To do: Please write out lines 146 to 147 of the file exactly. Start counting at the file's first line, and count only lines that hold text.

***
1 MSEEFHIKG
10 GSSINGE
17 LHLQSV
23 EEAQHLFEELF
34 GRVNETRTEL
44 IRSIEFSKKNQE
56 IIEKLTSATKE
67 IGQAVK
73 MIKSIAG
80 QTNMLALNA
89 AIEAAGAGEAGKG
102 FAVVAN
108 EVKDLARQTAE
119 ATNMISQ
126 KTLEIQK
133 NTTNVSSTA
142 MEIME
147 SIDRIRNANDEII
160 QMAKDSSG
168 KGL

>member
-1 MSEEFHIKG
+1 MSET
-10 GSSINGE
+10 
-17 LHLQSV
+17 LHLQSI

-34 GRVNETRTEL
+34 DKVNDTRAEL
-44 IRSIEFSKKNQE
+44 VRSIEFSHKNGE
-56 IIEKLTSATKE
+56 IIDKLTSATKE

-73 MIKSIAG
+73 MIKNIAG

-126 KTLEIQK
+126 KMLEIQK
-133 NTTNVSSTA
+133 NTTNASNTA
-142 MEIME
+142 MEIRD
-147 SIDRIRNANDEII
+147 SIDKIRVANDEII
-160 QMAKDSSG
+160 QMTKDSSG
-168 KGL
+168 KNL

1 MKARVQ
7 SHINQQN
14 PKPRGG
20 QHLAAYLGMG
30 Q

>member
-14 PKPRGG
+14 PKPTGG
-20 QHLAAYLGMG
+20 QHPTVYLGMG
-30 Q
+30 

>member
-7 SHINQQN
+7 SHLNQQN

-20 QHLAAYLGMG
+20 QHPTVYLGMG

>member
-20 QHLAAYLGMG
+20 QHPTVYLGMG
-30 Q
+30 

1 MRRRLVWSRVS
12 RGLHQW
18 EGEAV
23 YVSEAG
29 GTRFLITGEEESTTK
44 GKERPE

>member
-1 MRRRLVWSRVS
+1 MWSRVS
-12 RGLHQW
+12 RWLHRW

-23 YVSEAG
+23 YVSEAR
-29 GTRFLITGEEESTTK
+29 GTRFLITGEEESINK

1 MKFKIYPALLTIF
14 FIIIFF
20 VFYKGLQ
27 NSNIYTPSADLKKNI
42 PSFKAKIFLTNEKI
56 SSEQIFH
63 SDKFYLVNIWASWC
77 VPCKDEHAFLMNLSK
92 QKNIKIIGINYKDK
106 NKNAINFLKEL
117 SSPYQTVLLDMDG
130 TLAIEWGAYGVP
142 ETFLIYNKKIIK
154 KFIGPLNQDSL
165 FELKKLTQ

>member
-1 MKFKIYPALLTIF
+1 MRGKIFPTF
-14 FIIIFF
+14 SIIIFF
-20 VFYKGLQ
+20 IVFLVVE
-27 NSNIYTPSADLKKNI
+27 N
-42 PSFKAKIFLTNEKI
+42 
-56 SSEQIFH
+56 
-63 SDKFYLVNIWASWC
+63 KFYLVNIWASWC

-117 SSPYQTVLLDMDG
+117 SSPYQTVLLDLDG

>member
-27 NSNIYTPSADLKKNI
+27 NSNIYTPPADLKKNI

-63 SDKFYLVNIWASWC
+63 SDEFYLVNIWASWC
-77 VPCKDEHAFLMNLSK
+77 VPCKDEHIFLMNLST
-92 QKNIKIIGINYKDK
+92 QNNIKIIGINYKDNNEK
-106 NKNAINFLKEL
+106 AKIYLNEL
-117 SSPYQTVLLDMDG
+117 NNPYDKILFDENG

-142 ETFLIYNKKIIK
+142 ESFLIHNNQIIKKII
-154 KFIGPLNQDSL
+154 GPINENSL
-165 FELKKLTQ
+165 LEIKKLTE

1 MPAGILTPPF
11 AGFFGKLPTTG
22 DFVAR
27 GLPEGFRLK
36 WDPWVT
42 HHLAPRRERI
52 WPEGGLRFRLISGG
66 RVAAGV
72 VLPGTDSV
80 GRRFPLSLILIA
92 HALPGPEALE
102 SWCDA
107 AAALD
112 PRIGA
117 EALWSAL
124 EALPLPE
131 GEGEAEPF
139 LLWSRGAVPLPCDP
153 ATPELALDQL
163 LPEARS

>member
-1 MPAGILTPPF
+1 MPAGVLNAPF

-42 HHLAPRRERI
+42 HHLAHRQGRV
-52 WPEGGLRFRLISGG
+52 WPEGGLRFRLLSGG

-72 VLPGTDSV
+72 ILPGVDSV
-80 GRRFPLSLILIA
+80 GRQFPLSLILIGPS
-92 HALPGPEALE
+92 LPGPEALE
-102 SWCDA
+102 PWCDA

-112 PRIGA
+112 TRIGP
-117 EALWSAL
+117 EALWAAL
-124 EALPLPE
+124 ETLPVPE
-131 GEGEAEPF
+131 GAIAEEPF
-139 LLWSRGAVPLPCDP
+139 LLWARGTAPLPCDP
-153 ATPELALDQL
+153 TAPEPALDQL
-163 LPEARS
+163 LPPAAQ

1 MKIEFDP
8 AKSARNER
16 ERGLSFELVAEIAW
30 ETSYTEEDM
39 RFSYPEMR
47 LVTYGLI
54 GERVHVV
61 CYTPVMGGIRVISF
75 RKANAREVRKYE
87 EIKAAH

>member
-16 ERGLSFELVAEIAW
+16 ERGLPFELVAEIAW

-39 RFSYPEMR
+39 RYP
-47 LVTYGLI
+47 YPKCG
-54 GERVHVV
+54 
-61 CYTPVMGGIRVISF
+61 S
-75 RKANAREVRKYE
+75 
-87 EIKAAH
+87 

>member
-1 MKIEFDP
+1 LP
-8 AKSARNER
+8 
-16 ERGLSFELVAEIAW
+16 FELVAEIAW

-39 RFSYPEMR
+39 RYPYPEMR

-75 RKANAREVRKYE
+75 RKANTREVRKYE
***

92 HALPGPEALE
102 SWCDA